Facial veins and redness
Having redness or broken blood vessels on your face or nose does not necessarily mean that you are an alcoholic, contrary to popular myth! Often people with Celt genes develop redness or even broken blood vessels on the nose and face, but it can happen to anyone. These changes can be caused by rosacea sun damage, allergies (lots of nose blowing), or even some systemic diseases, like lupus.
You will need a doctor to help you figure out the cause of your redness. If redness is due to rosacea, the first step may be to look at lifestyle changes, like decreasing coffee or red wine consumption. But there are many effective treatments for rosacea.
If the redness is due to sun damage, or you have rosacea, you may want to consider laser treatments to reduce the enlarged blood vessels or redness. The results are usually excellent. A series takes 3-6 months to complete, and you will need maintenance treatments once or twice a year.
Redness is often due to rosacea. If you think you have rosacea or are looking for treatment for rosacea, see your physician. The culprit can often be sun damage also. If your red and blotchy skin is due to sun damage, your best option is the combination of advanced photofacial lasers and a mixture of different wavelength treatments discussed above. The results are usually excellent. It takes about 6 months for the effects to be noticeable, and you will need maintenance treatments once a year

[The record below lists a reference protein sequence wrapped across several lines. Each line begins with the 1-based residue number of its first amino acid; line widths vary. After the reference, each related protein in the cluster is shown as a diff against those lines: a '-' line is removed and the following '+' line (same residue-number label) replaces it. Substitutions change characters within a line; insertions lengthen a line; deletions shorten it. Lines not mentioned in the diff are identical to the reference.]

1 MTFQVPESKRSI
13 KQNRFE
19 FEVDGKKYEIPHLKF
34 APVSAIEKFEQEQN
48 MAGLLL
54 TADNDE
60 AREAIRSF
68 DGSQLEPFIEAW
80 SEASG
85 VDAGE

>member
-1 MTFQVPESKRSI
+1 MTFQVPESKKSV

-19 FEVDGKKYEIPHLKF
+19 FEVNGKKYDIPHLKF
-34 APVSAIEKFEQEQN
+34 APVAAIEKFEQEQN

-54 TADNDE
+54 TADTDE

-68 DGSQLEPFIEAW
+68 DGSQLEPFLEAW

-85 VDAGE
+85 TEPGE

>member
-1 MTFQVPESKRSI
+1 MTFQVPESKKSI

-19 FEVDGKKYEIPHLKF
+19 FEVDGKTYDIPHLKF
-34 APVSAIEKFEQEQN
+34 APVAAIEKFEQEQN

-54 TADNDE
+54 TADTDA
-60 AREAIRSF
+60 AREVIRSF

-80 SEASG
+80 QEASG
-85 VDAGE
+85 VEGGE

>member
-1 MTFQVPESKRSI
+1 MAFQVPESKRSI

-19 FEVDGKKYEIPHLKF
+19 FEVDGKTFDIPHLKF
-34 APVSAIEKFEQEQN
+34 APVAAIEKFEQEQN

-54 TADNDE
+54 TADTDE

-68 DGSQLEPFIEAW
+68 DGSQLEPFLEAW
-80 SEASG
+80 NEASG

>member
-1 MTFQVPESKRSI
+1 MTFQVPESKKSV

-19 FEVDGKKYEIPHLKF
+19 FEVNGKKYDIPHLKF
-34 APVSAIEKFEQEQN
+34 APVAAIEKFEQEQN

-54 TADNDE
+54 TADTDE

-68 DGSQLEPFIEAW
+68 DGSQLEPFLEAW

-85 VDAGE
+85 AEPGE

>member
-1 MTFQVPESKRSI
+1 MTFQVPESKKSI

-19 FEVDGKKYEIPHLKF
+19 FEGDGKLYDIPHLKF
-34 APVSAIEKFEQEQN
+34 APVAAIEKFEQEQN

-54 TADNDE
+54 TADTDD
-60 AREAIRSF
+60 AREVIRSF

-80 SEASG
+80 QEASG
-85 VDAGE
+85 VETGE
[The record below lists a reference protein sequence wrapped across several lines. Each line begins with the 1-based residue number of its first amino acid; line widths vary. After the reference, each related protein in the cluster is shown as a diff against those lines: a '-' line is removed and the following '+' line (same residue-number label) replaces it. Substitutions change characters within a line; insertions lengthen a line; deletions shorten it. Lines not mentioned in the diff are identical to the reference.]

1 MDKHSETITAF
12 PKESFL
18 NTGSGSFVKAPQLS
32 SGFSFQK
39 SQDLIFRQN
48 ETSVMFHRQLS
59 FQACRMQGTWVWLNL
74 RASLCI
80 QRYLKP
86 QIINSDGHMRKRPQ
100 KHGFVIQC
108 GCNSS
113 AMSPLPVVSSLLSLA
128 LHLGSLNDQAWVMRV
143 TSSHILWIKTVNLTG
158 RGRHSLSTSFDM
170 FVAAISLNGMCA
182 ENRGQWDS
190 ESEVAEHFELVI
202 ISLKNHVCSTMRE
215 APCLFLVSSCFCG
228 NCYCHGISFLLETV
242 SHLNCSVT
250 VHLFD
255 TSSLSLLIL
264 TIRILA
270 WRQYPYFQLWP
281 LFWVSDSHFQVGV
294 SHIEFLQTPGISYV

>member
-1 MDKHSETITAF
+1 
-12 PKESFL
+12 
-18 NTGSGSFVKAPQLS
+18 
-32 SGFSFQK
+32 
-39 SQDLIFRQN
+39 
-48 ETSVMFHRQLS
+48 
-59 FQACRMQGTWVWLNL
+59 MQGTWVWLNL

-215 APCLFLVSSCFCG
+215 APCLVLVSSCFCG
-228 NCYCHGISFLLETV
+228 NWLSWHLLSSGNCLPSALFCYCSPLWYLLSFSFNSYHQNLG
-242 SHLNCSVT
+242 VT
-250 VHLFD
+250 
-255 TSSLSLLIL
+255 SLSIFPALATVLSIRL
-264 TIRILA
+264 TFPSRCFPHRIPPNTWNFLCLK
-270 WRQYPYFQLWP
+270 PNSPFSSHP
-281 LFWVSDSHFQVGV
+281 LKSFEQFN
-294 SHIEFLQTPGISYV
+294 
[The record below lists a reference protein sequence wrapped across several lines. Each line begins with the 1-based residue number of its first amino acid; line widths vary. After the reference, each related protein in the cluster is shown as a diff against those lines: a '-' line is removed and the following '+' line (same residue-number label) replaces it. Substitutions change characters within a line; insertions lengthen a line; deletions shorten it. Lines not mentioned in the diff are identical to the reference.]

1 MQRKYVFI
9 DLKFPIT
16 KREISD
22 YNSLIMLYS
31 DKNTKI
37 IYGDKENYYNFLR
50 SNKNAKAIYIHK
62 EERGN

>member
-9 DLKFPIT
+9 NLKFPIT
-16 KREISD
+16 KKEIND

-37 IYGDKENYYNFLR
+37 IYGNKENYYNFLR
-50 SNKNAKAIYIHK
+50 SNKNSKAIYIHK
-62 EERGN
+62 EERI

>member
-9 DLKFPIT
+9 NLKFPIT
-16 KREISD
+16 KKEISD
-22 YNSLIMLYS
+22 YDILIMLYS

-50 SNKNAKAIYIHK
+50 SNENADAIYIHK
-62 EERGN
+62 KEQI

Red and brown spots also occur on the neck and chest and these can be improved using a number of lasers, including the picosecond laser, the long-pulse Nd:Yag laser and other lasers.
Remember also that there are no creams for rosacea at this writing that can take away bad redness for anything longer than a few hours. Some people have tried hydrocortisone, and that may have a very temporary effect. But, you do not want to use hydrocortisone for more than a few days.
Lumps, bumps, and moles
Moles, lumps or bumps on the face may be caused by a number of different conditions. They are mostly benign and can be removed safely and with a nice aesthetic result. Some growths are precancerous or cancerous, so make sure that they are examined carefully, especially if there has been any bleeding from the lesions or they have changed. Pigmented lesions that change colour need to be examined carefully.